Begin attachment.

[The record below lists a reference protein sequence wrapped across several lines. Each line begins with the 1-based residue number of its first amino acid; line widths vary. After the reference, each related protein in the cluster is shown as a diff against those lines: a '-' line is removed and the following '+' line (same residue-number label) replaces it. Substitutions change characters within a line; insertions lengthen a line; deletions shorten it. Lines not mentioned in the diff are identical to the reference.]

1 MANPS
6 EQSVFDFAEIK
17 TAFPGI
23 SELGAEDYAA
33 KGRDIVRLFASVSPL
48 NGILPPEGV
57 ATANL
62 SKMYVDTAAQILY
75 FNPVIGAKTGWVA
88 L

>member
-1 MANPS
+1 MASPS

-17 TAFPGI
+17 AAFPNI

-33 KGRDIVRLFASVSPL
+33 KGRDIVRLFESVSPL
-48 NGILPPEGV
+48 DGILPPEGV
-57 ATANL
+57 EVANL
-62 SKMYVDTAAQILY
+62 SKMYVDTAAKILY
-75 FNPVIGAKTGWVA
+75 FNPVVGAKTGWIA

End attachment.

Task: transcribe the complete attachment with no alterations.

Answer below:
[The record below lists a reference protein sequence wrapped across several lines. Each line begins with the 1-based residue number of its first amino acid; line widths vary. After the reference, each related protein in the cluster is shown as a diff against those lines: a '-' line is removed and the following '+' line (same residue-number label) replaces it. Substitutions change characters within a line; insertions lengthen a line; deletions shorten it. Lines not mentioned in the diff are identical to the reference.]

1 MANPS
6 EQSVFDFAEIK
17 TAFPGI
23 SELGAEDYAA
33 KGRDIVRLFASVSPL
48 NGILPPEGV
57 ATANL
62 SKMYVDTAAQILY
75 FNPVIGAKTGWVA
88 L

>member
-1 MANPS
+1 MASPS

-17 TAFPGI
+17 AAFPNI

-33 KGRDIVRLFASVSPL
+33 KGRDIVRLFESVSPL
-48 NGILPPEGV
+48 DGILPPEGV
-57 ATANL
+57 EVANL
-62 SKMYVDTAAQILY
+62 SKMYVDTAAKILY
-75 FNPVIGAKTGWVA
+75 FNPVVGAKTGWIA